The rankings and levels and what they represented, the Japanese provided a system of indicating growth or advancement through belts. The story behind this started in a Japanese kodokan or ground-fighting school. What's now modern jujitsu and judo system, new grapplers started classes in the winter when snow fell. They were given brand new gis (white cotton uniforms) with a belt to tie around their jackets to keep it from flailing. They practiced waza’s (techniques) on the snow and hence soiled their uniforms. Students were allowed to wash their gis but not their belts. In the spring, they practiced on the grass where their belts would turn green. In the summer when the grass would die, they’d practice on the dirt and their belts turned brown. Then practice would continue throughout the fall where their belts turned black and afterwards returning to a faded white in the winter. The longer the student practiced, the darker the belt would get and through continued season-after-season practice, the belts would become frayed. As time passed, the belt torn and tattered became an indicator of how long a student trained. This was became the today’s system of ranking using different colored belts to signify level or ranking. The black belt was an indication of someone who has attained a “dan” ranking.
Six Sigma uses this belt ranking system to grade the proficiency of its students in the same manner. According to Six Sigma, “the term Black Belt has its roots in the exotic realm of martial arts. Like a person skilled in the Oriental sport of karate, the Six Sigma Black Belt is self-assured and knowledgeable, the result of intensive training and real-world experience. The Six Sigma Black Belt is disciplined, purposeful, and decisive, able to lead highly focused efforts aimed at improving a company’s bottom line. And, to ensure continued improvement, the Black Belt works affirmatively to identify and mentor new Black Belts.”
As a martial artist, I learned that the purity and culture that this ranking method represented has meaning beyond the color of the cloth. Martial arts and the achievement of belt ranking symbolize not only physical excellence, but the mental and spiritual. As Gichin Funakoshi taught in his classes, the dojo kun speaks of five goals:
Seek perfection of character
Refrain from violent behavior.
Master Funakoshi believed that, for the true karate-ka, the dojo kun should not only be considered a set of rules of conduct in the dojo, but a guide to everyday life. Everything we learn in the dojo, we should apply to everyday life.
“Jinkaku kansei ni tsutomuru koto” Seek perfection of character
This is the ultimate goal of karate. The other four principles of the dojo kun, as well as the entire nijyu kun, all tell us what it means to seek perfection of character—how we can go about pursuing this highest objectives. But this is the most important thing. We seek perfection of character from the inside out. It is something we should do every moment of every day of our lives.
This means we should never stop learning. Karate training, like life itself, is an ongoing process of growth and personal education, a process that lasts for a lifetime. It is good to set goals, but as soon as we accomplish them, it is important to set our sights on the next goal, to improve. To seek perfection of character is to always seek to improve oneself, to always endeavor to learn and grow.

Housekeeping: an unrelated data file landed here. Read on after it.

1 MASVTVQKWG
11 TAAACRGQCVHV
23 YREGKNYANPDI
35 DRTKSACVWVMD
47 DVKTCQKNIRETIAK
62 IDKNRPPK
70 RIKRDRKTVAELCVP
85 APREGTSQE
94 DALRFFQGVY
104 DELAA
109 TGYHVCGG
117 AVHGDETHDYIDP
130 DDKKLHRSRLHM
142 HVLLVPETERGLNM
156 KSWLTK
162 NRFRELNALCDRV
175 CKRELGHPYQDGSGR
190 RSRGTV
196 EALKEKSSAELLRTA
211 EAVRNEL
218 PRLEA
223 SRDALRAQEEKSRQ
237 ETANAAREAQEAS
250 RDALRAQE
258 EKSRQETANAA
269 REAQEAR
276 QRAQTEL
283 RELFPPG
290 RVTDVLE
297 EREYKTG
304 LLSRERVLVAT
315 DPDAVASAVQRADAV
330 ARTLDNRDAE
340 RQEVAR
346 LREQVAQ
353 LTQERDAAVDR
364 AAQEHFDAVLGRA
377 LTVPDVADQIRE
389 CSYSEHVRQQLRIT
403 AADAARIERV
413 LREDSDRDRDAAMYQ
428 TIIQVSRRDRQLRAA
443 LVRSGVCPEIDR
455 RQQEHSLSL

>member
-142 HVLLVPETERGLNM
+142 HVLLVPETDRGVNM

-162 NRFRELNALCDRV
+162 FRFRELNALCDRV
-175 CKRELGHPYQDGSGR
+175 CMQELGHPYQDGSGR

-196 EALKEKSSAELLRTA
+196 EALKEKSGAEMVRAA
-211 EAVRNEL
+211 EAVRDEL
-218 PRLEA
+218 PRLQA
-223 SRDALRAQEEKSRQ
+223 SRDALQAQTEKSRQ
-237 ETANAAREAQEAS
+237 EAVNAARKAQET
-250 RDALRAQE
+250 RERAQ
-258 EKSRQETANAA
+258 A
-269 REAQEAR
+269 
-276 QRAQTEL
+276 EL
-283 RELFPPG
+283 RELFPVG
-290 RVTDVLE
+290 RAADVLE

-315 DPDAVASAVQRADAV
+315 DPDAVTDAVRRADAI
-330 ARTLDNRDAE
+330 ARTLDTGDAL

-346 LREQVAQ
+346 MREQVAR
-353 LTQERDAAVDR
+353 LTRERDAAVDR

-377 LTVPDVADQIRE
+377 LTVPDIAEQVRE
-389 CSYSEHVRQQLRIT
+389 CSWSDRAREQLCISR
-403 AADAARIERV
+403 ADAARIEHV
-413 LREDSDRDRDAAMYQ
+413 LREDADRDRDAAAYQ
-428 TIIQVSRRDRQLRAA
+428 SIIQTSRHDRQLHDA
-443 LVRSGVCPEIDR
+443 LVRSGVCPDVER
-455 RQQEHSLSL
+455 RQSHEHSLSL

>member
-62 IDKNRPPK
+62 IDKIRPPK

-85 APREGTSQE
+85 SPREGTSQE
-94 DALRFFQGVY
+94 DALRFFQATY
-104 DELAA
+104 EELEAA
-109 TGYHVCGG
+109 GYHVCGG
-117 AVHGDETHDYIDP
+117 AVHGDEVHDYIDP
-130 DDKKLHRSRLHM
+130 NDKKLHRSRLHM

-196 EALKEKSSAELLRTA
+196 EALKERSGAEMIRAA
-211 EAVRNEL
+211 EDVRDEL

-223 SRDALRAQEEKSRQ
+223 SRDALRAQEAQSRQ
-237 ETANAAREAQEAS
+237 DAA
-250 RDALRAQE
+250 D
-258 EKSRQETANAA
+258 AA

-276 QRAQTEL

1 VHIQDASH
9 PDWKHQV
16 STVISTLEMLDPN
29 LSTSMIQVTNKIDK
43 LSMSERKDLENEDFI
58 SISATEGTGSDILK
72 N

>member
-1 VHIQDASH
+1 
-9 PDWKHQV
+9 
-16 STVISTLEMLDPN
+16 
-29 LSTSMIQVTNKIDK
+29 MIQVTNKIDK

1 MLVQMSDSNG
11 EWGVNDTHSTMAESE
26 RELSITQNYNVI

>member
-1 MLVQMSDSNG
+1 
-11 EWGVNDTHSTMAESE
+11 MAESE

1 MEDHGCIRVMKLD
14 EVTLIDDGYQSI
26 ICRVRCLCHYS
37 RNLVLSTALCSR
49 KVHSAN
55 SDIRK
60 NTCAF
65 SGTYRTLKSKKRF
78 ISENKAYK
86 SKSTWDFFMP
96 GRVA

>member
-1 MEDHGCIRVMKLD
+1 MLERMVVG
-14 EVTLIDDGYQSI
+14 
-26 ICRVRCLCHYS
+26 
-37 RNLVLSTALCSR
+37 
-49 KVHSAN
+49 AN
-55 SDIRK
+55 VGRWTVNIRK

“Makoto no michi o mamoru koto” Be faithful
To be faithful means to be sincere in everything you do. Here we are talking about making a total effort, all the time, in whatever you do.
To be faithful of course means that you have to be true to other people, to your obligations—but it also means you have to be true to yourself. And to do so means you have to do your best in everything you do.
When you are faithful to yourself, others will have faith in you. This creates mutual trust between people. Being faithful to yourself is essential to realizing the first goal of being the best person you can be.
“Doryoku no seishin o yashinau koto” Endeavor
Try hard at everything you do. No matter what you are doing, whether it’s training, working, having a relationship—give it one hundred percent. To do anything else is to cheat yourself and others. If you don’t endeavor to do your best, you are not being faithful to yourself and others, and you are not trying to seek perfection of character.
“Reigi o omonzuru koto” Respect others
A true martial artist always shows respect to other people. And it is something you ought to feel in your heart. Showing respect is a sign of humility, and humility is necessary for an open mind, which it turn is necessary to learn, to grow. You can always learn something from every person you meet. Likewise, every person you encounter is a possible opponent of some kind, and that opponent can pose a threat to you, physical or otherwise. In either case, if you respect everyone, you will more clearly see things for what they are, and you will be able to get the most of every experience.
“Keki no yu o imashimuru koto” Refrain from violent behavior
This is a reminder to keep calm inside. Control yourself at all times, from within. Conflict within is a form of violence. It leads to violent actions, which is something you should try to avoid at all costs. A martial artist should always be in control, and that begins with an inner calmness, with peace of mind. If you are forced to defend yourself as a last resort, then it is all right to do so. But you will only be successful defending yourself when you maintain a calm, clear mind, in which case using karate technique to protect yourself will truly be your reaction of last resort.
Through the course of Lean training, the purity of a martial arts black belt will provide the core and basis a team leader will need to strive and achieve excellence.